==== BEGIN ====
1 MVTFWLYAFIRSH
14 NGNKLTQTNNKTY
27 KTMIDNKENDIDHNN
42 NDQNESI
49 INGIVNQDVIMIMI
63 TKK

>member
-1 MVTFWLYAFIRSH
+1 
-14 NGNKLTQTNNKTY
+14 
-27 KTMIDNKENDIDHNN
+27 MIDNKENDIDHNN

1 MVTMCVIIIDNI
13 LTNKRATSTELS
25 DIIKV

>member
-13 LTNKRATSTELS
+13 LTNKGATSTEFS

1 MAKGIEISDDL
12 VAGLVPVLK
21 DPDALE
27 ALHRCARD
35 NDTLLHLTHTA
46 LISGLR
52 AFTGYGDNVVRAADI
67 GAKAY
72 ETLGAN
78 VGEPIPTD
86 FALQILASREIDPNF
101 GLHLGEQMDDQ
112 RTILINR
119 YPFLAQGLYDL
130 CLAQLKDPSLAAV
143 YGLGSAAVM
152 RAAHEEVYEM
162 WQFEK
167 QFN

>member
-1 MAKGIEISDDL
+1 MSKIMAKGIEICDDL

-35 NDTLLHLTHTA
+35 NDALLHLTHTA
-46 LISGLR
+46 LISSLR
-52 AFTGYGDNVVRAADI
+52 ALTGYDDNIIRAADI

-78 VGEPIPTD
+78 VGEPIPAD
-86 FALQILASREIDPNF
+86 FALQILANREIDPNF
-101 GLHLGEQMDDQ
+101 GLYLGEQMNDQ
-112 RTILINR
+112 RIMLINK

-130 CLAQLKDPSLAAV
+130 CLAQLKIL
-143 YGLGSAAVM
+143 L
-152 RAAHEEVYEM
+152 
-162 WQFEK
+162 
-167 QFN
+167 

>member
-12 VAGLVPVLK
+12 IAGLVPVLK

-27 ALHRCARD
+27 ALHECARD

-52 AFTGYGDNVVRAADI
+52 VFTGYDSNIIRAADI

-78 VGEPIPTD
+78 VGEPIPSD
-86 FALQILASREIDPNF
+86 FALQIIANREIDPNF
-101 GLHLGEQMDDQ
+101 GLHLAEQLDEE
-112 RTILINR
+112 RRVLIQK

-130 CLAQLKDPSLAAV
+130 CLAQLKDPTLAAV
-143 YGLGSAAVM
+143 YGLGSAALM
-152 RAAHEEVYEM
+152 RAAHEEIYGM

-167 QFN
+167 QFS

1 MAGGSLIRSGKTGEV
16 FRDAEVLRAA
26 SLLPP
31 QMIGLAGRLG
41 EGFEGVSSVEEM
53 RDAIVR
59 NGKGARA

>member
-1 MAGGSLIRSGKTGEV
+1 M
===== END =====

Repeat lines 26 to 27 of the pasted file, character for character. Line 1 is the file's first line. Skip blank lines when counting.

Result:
52 AFTGYGDNVVRAADI
67 GAKAY